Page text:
It’s A Dirty Job, But Someone’s Gotta Say It
Voyeurism is never so delicious as when we have no experience with—but plenty of curiosity about—what we’re watching. Most of us aren’t “guidos” and “guidettes,” or even play them on TV, but we can watch Snooki, The Situation, and their friends on Jersey Shore. Most of us aren’t 16 and Pregnant, but once again, MTV provides.
Which brings us to the show Dirty Jobs, where host Mike Rowe engages in a different kind of unseemliness than what the Jersey Shore crew is doing right now in Italy. Leech trapper, sausage maker, maggot farmer—Mike has done it all on his show in order to, as he says on the show’s web site, “profile the unsung American heroes who make their living in the most unthinkable—yet vital—ways.”
In fact, Mike recently testified before the U.S. Senate Committee on Commerce, Science and Transportation about the need to campaign for skilled labor—not just to make it a career destination, but to give it a good name.
This is a difficult message to get across because many (if not most) viewers of Dirty Jobs start watching the show for more voyeuristic reasons. This means that Mike’s show in general, and his Congressional testimony in particular, is happening in a “rhetorical matrix.” No, not some alternate universe where Aristotle has been replaced by Neo. A “rhetorical matrix” is when you have a single situation with multiple rhetors and multiple audiences, like that Congressional hearing I was just talking about.
After all, as amazing as Mike is, he wasn’t the only witness to testify. He was joined by Leo W. Gerard, International President of United Steelworkers, and Dr. Stephanie Burns, Chairman of Dow Corning Corporation.
But more importantly, Mike was talking to multiple audiences, which meant that he had to be different things to different people. If, as Kenneth Burke states in A Rhetoric of Motives, “you persuade a man only insofar as you can talk his language by speech, gesture, tonality, order, image, attitude, idea, identifying your ways with his,” Mike was going to have to talk the language of Congress and Dirty Jobs at the same time. (Not that these languages are so different, depending on your level of political cynicism.) What Burke observed, and what Mike needed to do, was to talk these languages in a way that showed both audiences that he understood them and was one of them.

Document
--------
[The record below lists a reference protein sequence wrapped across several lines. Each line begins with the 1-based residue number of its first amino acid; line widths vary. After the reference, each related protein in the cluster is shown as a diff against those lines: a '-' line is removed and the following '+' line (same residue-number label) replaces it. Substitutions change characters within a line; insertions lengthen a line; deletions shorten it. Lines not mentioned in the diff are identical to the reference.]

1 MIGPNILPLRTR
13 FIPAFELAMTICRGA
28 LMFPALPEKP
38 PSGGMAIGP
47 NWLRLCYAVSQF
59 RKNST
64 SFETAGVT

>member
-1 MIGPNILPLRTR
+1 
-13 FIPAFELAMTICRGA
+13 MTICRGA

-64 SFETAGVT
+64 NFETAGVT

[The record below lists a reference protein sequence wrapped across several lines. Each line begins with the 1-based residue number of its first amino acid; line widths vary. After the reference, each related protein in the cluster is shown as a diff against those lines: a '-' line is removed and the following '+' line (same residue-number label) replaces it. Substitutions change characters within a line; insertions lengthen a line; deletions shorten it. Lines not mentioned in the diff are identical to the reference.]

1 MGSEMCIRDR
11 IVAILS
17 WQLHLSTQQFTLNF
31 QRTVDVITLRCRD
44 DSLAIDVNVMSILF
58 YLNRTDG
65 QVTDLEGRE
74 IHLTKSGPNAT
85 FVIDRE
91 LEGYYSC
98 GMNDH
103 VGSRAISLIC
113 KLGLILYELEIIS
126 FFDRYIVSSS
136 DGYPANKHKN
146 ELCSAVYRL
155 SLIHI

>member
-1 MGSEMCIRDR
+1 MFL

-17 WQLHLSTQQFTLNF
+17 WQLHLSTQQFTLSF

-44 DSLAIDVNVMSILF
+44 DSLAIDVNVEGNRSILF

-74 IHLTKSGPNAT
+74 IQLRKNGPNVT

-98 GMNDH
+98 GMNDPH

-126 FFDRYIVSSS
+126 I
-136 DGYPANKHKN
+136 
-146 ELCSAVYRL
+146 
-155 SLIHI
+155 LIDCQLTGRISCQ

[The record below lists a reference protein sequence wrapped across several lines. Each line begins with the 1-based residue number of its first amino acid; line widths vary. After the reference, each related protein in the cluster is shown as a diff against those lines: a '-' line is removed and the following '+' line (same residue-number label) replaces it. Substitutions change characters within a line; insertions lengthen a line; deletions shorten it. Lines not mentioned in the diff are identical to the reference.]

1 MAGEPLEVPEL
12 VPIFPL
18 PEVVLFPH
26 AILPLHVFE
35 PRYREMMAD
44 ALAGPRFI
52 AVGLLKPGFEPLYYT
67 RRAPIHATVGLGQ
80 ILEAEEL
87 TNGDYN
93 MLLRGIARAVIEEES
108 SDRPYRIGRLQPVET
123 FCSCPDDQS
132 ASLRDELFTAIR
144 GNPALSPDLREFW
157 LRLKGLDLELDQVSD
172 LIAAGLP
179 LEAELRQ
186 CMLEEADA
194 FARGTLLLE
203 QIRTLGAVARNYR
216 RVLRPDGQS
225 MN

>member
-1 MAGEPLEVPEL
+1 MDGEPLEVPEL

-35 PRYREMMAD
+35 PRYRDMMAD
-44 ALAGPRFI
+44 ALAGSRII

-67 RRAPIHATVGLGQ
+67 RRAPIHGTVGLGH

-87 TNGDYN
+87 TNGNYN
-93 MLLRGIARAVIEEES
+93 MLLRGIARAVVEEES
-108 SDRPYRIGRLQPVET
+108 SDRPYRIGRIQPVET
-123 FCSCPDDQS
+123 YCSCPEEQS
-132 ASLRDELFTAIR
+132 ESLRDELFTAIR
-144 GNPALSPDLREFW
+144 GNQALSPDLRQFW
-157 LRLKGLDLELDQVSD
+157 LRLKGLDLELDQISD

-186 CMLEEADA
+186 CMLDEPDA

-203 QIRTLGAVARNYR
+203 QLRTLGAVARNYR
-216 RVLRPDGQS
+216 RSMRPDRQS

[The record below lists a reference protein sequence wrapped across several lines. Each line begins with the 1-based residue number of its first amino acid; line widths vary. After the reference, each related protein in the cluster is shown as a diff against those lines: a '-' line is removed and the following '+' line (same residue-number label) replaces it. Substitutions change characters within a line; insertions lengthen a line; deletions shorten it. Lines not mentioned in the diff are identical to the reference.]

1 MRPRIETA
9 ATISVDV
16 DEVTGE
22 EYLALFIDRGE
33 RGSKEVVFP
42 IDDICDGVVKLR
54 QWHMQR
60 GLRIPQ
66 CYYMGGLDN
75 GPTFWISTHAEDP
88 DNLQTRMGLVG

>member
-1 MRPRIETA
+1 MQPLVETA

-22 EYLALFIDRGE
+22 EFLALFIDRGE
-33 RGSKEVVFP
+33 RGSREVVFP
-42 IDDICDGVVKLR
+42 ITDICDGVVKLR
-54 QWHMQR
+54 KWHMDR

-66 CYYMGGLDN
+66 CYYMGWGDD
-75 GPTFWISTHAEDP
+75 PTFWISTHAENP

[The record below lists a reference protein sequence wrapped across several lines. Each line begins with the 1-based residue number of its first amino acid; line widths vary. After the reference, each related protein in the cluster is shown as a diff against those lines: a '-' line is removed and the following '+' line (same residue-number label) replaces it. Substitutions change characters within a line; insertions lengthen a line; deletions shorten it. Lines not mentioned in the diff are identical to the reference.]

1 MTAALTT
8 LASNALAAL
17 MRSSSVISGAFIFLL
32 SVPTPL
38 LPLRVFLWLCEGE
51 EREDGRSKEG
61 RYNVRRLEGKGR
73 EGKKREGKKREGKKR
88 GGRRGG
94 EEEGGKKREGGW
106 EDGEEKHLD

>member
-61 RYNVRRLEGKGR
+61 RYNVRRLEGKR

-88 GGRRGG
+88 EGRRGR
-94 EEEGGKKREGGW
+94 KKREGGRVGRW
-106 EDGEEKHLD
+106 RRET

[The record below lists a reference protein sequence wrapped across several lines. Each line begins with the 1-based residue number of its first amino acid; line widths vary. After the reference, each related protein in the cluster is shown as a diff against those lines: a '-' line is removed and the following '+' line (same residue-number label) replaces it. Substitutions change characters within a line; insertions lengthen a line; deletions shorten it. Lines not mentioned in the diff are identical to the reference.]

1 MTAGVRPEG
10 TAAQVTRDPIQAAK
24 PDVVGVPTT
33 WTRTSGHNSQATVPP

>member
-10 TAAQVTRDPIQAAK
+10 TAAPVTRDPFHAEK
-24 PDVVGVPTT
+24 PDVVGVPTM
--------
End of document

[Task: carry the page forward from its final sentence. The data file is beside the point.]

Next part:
So, Mike began his testimony with a story about his grandfather:
I’m here today because of my grandfather. His name was Carl Knobel, and he made his living in Baltimore as a master electrician. He was also a plumber, a mechanic, a mason, and a carpenter. Everyone knew him as a jack-of-all-trades. I knew him as a magician.
One point for speaking the language and experience of Dirty Jobs! Especially since Mike goes on to explain how his grandfather, his dad, and he fixed an exploding toilet… and how it’s one of his favorite memories.
Mike then contrasts this heartwarming anecdote with a more recent event:
Thirty years later in San Francisco when my toilet blew up again. This time, I didn’t participate in the repair process. I just called my landlord, left a check on the kitchen counter, and went to work. When I got home, the mess was cleaned up and the problem was solved. As for the actual plumber who did the work, I never even met him.
One point for speaking the language and experience of Congress, who I’m betting do not fix their own exploding toilets.
Mike chalks up another point in each category for continuing to talk about the vital importance of the kind of skilled labor his grandfather was capable of and for talking about chatting with the Secretary of Agriculture and starting his own foundation, mikeroweWORKS, to revitalize the disenchanted public opinion of such skilled labor. He’s got street and Congressional cred.
Paris Hilton and Nicole Richie on The Simple Life never had either, but they weren’t trying to send a message. Mike Rowe may have been #4 on Maxim’s “Dudeliest Dudes of 2007” list, but he’s not just a pretty face. He’s got something to say—to a lot of different people.
If you want to know more:
- The concept of the “rhetorical matrix” comes from Young and Launer’s Flights of Fancy, Flight of Doom: KAL 007 and Soviet-American Rhetoric (University Press of America, 1988). Another positive, and more famous, example of a multi-audience situation is President Obama’s “A More Perfect Union” speech on the campaign trail in 2008.
- The UC press page for Kenneth Burke’s A Rhetoric of Motives is here.
- Read the transcript or watch the video of Mike Rowe’s testimony.
- Check out (pictures of) Mike in a suit—and with no hat!
- Check out the official web page for Mike’s Dirty Jobs show.
- Want to buy some Dirty Jobs merchandise for yourself? Or for me?